I tried to read Firestarter in 8th grade but couldn’t get through it. Not because of the length—for a Stephen King book it’s pretty short—less than an inch thick. I was bothered by the, for lack of a better phrase “adult content.” I don’t even remember if there’s any sex in the book, but it made me uncomfortable. While I was a bright kid with a big vocabulary, I was a late-bloomer and I was not very well socialized—so I found the book uncomfortable.
A year or so later, I found the Eyes of The Dragon in the Stuyvesant High School Library. Even though I hadn’t cared for the first Stephen King book I read, I decided to try this one. I loved it. I proceeded to read every other Stephen King book in the school library. The copy of the Shining I borrowed was missing 50 pages in the middle of it. I didn’t discover this until I got home for the night—I was incredibly frustrated. I ran to the library the first thing the next morning and got another copy—verifying that all it’s pages were there before checking it out.
Eventually I’d read all of the Stephen King in the library and I had to start buying my own books—by saving my allowance or using baby-sitting money. Salem’s Lot was my favorite for a long time because it was about vampires. I remember when I brought to Tommyknockers home my Dad joked that I only read “cubic books” these days. My parents were paying my younger sister for every book she read. I asked why they wouldn’t pay me for every book I read. My mom, eyeing the green and black cover of the Tommyknockers said they were considering charging me for every book I read.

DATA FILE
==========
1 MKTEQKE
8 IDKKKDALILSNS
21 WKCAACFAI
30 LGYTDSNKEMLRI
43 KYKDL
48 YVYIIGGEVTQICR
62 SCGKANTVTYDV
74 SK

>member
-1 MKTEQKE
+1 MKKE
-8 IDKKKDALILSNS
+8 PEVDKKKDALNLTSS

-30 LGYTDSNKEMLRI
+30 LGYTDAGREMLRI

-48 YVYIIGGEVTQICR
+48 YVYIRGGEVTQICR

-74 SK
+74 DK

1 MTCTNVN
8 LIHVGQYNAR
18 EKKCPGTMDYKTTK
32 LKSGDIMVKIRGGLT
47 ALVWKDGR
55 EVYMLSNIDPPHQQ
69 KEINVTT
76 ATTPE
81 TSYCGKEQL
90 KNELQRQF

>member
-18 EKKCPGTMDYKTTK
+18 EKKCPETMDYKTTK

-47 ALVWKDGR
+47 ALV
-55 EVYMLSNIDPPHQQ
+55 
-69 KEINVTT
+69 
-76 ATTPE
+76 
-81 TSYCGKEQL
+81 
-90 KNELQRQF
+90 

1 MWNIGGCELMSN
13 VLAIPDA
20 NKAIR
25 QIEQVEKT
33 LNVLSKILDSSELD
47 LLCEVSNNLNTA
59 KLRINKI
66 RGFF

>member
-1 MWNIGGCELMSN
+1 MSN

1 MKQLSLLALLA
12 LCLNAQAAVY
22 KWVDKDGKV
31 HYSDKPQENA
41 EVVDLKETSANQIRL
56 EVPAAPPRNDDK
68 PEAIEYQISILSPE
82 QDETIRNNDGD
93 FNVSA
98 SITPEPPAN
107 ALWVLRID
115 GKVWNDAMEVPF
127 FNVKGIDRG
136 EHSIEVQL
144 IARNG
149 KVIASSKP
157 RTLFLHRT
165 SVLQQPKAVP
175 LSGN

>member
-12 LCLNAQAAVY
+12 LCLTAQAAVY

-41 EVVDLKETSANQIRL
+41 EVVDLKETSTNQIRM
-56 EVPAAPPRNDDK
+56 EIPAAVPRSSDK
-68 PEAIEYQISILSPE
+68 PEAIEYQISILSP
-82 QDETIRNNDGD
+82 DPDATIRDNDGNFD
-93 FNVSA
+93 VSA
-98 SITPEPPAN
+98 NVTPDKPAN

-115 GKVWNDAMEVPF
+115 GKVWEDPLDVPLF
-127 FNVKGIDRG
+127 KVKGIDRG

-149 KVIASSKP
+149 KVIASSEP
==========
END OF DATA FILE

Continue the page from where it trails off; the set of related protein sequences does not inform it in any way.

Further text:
It’s not like I didn’t read other books—my dad went through an Ivan Doig phase, so I went through an Ivan Doig phase. When we read Beowulf in school, my parents suggested I read Grendel—so I went through a John Gardner phase.* My love of Stephen King’s prose continued into my 20s. My parents and friends, while not understanding my interest, acknowledged it by getting me Stephen King books as presents. When the Wizard and Glass came out I was working at the Strand. I begged the new fiction guy, who went to the main store once a week, to pull me a copy of it—maybe an ARC copy. He succeeded. I read it, sent it to my boyfriend at the time and demanded he send it back when done so that my sister could read it too.